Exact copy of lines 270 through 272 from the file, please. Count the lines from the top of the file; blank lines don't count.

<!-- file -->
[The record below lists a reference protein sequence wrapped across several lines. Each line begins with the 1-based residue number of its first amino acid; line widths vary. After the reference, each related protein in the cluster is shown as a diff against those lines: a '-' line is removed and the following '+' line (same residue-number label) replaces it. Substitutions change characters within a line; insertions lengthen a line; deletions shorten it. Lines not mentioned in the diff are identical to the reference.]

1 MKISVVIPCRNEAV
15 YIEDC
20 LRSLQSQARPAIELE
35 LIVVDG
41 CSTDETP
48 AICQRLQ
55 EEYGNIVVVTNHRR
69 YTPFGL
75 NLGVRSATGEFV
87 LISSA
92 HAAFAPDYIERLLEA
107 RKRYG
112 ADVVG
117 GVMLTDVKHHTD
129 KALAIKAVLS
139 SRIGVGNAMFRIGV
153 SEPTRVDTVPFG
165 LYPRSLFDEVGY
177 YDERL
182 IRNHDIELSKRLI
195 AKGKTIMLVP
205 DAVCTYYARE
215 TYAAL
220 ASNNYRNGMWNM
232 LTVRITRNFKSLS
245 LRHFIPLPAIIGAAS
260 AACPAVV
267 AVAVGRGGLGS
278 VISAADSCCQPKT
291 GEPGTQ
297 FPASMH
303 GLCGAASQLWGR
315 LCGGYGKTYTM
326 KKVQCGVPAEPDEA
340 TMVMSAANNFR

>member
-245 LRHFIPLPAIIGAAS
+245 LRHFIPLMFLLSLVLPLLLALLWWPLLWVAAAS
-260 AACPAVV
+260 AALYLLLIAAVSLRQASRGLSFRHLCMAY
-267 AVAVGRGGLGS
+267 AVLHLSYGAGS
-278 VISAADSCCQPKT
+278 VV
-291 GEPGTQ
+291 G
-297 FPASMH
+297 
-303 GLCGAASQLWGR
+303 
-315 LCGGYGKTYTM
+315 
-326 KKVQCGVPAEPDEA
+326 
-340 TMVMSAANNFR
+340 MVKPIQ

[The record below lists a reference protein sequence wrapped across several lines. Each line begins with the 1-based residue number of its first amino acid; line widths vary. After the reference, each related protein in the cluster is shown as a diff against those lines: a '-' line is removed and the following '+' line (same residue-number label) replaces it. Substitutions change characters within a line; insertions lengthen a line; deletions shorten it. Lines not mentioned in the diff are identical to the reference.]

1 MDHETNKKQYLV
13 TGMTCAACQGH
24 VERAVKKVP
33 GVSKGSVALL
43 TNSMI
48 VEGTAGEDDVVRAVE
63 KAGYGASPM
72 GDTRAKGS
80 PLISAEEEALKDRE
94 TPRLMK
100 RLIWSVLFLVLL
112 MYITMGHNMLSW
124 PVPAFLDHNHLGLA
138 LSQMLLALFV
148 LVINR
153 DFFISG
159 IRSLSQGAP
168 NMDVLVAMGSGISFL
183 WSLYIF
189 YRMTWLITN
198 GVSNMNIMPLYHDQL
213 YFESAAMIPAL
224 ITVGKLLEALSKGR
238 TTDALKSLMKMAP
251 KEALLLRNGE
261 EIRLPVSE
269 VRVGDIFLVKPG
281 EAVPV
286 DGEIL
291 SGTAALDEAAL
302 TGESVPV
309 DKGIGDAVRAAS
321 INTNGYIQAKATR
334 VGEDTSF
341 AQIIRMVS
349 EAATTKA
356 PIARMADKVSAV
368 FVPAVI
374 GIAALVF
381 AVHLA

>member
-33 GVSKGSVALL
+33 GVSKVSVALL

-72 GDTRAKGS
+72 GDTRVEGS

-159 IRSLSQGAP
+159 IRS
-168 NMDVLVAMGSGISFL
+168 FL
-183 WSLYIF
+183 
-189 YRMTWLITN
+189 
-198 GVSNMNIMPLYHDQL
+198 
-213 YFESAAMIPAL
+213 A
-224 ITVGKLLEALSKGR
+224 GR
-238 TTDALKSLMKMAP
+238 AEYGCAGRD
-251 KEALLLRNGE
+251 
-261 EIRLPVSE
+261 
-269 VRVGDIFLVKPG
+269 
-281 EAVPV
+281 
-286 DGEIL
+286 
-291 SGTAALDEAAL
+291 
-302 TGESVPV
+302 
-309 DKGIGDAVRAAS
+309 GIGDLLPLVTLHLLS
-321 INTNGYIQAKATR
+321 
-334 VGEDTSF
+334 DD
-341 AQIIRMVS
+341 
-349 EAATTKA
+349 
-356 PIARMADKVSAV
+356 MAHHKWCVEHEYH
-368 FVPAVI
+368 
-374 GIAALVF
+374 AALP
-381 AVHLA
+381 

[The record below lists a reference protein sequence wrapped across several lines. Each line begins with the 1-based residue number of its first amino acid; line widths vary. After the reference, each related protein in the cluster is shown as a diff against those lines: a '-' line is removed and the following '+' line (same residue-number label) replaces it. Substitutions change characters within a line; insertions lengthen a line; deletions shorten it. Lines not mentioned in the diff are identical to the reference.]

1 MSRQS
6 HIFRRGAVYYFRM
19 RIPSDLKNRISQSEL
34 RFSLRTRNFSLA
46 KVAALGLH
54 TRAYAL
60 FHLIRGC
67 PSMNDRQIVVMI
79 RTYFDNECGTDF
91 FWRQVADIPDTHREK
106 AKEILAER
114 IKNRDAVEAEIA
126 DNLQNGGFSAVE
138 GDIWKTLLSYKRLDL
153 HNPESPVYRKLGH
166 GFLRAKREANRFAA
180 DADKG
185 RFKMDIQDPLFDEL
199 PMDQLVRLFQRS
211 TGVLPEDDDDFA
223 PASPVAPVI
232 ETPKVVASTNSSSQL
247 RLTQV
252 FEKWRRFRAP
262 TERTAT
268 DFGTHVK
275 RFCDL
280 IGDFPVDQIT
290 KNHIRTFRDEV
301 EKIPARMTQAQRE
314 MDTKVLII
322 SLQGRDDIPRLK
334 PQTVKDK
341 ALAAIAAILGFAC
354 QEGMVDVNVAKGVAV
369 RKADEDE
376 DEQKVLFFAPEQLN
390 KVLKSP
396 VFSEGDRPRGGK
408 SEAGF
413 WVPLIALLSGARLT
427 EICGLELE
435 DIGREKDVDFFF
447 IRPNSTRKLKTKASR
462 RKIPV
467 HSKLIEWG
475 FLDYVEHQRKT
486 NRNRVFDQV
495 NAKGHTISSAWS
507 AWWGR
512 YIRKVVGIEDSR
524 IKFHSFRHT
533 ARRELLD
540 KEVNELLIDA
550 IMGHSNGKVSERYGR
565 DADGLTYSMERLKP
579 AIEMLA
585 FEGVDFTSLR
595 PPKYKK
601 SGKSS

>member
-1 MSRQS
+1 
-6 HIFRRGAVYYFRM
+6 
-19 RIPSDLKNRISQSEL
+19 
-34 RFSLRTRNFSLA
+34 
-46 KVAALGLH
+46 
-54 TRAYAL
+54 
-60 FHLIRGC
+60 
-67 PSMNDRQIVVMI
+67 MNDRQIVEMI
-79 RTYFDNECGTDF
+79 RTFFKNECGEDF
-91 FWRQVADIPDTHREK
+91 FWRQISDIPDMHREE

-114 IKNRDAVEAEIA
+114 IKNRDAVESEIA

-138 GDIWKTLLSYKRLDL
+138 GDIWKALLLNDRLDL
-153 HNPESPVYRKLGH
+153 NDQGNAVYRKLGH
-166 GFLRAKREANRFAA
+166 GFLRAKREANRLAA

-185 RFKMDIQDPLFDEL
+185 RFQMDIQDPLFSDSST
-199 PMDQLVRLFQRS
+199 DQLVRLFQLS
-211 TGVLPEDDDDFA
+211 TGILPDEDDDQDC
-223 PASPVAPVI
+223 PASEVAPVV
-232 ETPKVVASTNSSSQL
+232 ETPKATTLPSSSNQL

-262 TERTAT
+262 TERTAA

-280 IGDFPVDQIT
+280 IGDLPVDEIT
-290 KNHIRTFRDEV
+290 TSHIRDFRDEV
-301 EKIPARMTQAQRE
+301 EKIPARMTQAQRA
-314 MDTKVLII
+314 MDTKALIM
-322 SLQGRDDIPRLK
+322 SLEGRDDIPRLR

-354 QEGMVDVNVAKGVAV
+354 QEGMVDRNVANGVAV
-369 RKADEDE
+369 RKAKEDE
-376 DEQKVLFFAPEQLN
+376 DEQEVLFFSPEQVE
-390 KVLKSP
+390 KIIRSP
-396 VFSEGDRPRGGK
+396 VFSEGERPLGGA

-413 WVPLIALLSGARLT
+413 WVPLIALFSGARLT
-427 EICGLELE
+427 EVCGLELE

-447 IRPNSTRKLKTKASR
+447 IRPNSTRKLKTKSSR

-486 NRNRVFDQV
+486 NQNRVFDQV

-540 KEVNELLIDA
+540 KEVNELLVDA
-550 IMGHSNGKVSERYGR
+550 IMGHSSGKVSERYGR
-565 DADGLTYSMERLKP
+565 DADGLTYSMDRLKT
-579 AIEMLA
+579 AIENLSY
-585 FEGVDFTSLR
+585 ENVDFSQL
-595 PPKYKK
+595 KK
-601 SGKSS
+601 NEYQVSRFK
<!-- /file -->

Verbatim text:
-390 KVLKSP
+390 KIIRSP
-396 VFSEGDRPRGGK